Review: Blade: The Iron Cross (2020)
Charles Band’s Puppet Master franchise is nothing if not durable. Since 1989 there have been thirteen films. Twelve from Band’s companies and a reboot, Puppet Master: The Littlest Reich with a different backstory from Fangoria/Cinestate. Now Band and Full Moon have added another to the roster this one set after Puppet Master: Axis Termination but before the original Puppet Master. Blade: The Iron Cross, is the first solo appearance of any of the puppets.
Psychic Elisa Ivanov (Tania Fox, Art of the Dead, Choke) is having dreams of bodies, burnt beyond recognition. The thing is, bodies are turning up where she dreams they are. This makes her boss at the newspaper happy, Officer Hallehan (Lee Sargent) and his partner (Noel Jason Scott, Slice & Dice, For Jennifer) less so. Lieutenant Gray (Vincent Cusimano, Monsters in the Woods, Grindsploitation) however thinks she might be onto something.
What she’s onto is Ingenieur Erich Hauser (Roy Abramsohn, VHYes, Escape From Tomorrow) and his plans to create a zombie army to turn the tide of WWII in Hitler’s favour. But he doesn’t know that Elisa has a small, deadly friend who doesn’t like Nazis.
On the plus side, Blade: The Iron Cross is miles ahead of Corona Zombies, Necropolis: Legion and most of the other crap Full Moon has been putting out lately. There is an actual plot for once and a cast that can act. That alone is a welcome change from the endless lame stoner jokes that make up the Evil Bong franchise. The whole Nazi zombie thing is a bit tired, but director John Lechago (Blood Gnome, Killjoy Goes to Hell) and writer Neal Marshall Stevens (Super Hybrid, AIMEE: The Visitor) using his Roger Barron alias manage to fashion an enjoyable horror noir out of it.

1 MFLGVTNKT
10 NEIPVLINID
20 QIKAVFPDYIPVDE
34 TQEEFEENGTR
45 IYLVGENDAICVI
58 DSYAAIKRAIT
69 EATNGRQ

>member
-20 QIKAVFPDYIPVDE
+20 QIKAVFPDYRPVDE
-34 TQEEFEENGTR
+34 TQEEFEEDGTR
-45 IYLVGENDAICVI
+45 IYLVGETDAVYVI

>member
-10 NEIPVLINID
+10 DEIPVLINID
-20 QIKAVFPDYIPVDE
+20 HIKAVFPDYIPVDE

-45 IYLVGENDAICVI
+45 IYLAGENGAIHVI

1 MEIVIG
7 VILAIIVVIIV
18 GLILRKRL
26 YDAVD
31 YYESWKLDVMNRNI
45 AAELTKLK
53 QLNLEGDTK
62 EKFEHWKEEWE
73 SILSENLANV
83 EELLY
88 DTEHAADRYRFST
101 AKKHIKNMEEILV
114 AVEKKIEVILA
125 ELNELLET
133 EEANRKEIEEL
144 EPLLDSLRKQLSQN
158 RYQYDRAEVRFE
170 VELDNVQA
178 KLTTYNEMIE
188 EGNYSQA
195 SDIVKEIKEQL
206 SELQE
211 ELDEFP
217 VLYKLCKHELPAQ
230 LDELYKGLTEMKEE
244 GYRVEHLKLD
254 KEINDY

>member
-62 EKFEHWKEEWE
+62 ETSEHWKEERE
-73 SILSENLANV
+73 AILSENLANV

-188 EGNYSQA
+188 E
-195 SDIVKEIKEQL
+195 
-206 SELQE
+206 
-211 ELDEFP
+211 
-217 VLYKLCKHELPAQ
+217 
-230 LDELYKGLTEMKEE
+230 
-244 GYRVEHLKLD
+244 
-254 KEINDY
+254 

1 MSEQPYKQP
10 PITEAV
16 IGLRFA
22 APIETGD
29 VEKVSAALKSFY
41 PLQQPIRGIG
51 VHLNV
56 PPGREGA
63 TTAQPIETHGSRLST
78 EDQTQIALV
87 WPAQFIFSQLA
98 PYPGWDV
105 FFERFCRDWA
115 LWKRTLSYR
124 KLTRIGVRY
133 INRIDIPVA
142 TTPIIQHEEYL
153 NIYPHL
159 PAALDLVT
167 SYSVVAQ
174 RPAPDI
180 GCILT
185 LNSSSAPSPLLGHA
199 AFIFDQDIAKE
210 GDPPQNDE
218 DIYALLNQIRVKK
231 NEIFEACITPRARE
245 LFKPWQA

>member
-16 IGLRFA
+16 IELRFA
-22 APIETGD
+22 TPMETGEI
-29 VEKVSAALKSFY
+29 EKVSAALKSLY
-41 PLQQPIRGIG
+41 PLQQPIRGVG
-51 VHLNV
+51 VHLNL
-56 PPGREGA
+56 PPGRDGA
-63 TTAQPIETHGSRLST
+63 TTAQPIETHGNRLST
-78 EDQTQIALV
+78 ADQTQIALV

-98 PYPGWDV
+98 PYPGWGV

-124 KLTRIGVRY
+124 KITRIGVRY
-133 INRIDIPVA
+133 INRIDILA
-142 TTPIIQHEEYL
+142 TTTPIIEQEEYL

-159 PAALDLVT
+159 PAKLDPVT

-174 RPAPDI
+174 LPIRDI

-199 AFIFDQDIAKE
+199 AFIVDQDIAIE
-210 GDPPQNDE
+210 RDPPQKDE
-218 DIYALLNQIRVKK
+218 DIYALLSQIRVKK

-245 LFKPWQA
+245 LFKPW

That, however, is also the biggest problem with Blade: The Iron Cross. This isn’t supposed to be a horror noir, it’s supposed to be about a killer puppet. Blade is barely in his own movie. And a lot of the time he’s not doing much. I’m sure part of that has to do with budget constraints, but that’s really no excuse. If I was a hardcore Puppet Master fan I’d be feeling very cheated.
When Blade does get to kill the scenes are well done, there’s just not nearly enough of them. His most spectacular scene is a jaw dropping bit of effects. It also makes no sense and seems to involve some psychic puppet ability the filmmakers pulled out of their asses.
Taken for what it is, Blade: The Iron Cross is a fun watch. As an entry in the Puppet Master franchise, not so much.